Uterine prolapse is caused by the weakening of supportive tissues, which allows the uterus to protrude into the vagina. Trauma sustained during childbirth contributes, especially with large babies, difficult labour and delivery, and multiple births at short intervals of time.
The symptoms include back pain, painful abdominal cramps, burning urination, difficulty standing, walking, sitting or lifting, and a foul smelling discharge.
An estimated 600,000 Nepali women live with uterine prolapse in Nepal and unlike other countries, cases of uterine prolapse are more common in younger population.
A study of health-seeking behaviours among 66 women with uterine prolapse in Nepal showed that while one-third of respondents did not seek formal medical treatment, putting herbs in the vagina, changing diet, and visiting a local traditional healer were commonly-sought remedies.
All eyes on surgery
Activists say the government put excessive emphasis on surgery as the solution to uterine prolapse, and officials admit it is time to implement other options.
“A uterine prolapse operation is a major surgery - you cannot perform those in screening camps. There were reports of misuse, many women who were told their uterus was removed found that it wasn’t, and women who had undergone surgery started having more reproductive health problems,” Uprety said. By her estimate, more than half the women who suffer from uterine prolapse do not need surgery.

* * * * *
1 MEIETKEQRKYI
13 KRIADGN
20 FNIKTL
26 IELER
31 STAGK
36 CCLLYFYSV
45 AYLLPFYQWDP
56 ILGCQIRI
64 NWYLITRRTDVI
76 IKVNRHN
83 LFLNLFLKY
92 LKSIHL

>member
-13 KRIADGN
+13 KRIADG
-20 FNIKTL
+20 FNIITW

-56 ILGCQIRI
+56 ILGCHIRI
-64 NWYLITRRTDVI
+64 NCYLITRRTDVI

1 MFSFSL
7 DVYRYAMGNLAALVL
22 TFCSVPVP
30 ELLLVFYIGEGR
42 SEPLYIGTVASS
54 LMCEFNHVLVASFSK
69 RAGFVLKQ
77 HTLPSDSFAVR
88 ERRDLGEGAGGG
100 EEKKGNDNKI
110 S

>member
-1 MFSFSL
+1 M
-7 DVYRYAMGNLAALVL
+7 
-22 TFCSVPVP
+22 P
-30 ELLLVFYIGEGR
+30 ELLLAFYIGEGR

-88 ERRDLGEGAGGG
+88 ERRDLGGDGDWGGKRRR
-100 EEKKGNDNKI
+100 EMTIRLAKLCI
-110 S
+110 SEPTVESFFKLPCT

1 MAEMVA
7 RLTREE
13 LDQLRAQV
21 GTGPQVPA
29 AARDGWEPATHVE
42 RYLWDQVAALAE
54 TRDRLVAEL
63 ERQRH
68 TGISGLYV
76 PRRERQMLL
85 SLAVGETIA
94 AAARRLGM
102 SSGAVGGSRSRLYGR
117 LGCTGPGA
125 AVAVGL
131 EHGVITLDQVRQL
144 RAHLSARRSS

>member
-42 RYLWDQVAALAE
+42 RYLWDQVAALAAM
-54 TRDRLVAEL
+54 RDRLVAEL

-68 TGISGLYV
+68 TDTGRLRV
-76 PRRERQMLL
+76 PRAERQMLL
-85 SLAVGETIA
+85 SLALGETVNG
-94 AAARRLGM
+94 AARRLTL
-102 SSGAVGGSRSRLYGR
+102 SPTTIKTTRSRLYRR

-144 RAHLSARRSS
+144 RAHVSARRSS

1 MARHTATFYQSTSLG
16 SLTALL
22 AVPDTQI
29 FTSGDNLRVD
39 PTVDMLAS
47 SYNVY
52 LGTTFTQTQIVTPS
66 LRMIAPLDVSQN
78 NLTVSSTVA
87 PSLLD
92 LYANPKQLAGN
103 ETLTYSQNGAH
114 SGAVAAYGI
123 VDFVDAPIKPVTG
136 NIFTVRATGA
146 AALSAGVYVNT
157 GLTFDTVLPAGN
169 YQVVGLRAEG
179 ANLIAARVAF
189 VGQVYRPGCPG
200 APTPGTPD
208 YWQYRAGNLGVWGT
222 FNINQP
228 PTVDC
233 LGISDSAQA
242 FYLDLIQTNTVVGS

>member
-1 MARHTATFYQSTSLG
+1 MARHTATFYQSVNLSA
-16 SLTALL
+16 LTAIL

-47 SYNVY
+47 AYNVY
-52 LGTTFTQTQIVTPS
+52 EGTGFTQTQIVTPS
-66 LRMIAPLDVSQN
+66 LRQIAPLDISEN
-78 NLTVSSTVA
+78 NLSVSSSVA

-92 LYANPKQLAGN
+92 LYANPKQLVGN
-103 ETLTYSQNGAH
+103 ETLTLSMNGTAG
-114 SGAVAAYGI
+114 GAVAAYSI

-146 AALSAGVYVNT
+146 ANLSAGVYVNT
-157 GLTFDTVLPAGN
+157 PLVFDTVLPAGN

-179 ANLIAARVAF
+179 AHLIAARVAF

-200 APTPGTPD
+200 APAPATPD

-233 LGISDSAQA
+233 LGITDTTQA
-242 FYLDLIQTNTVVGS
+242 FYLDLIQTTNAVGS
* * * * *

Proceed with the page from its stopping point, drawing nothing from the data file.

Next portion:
The UNFPA report found that 10 percent of their survey sample (of 2070) reported uterine prolapse, and 37 percent of those suffered from first-degree prolapse, which does not require surgery. Given Nepal’s low average age of prolapse diagnosis, others argue that hysterectomies should not be performed on women of reproductive age.
“It brings its own host of problems, such as pre-menopause and other hormonal problems, which effect a person’s quality of life,” said the Family Health Division’s Regmi, adding that the government has taken steps to expand services for the condition beyond surgery.
“We have realized that surgery is not the only option and are taking steps to treat everyone who ever suffers from a prolapsed uterus,” said Regmi.
Uprety said the introduction of a silicon ‘ring pessary’, inserted in the vagina to hold the uterus in place, would make home-based treatment accessible to women across Nepal, and prevent prolapses from progressing to surgical necessity.
“In terms of affordability there is no comparison whatsoever, and it is so simple any auxiliary nurse or midwife can be trained to insert it,” said Regmi.
Ring pessaries have been available commercially and at district health posts in Nepal for years, but are rarely recommended to patients.
“The brand that’s available now is tough, made of rubber and extremely uncomfortable, and we don’t have enough trained professionals to teach women how to insert them,” Uprety said.
However, in recent months the government has procured a better quality pessary ring made of silicon, and will distribute 10,000 to health facilities across the country. Midwives and nurses will also be trained to insert and clean the rings.
Kala Devi Barhi is counting the days until the silicon ring becomes available at her local health post.
“I really thought I had to get worse before I could get treatment,” she said. “But if the new ring can take away the pain and make me feel comfortable, I will be first in line at the health post to receive it.”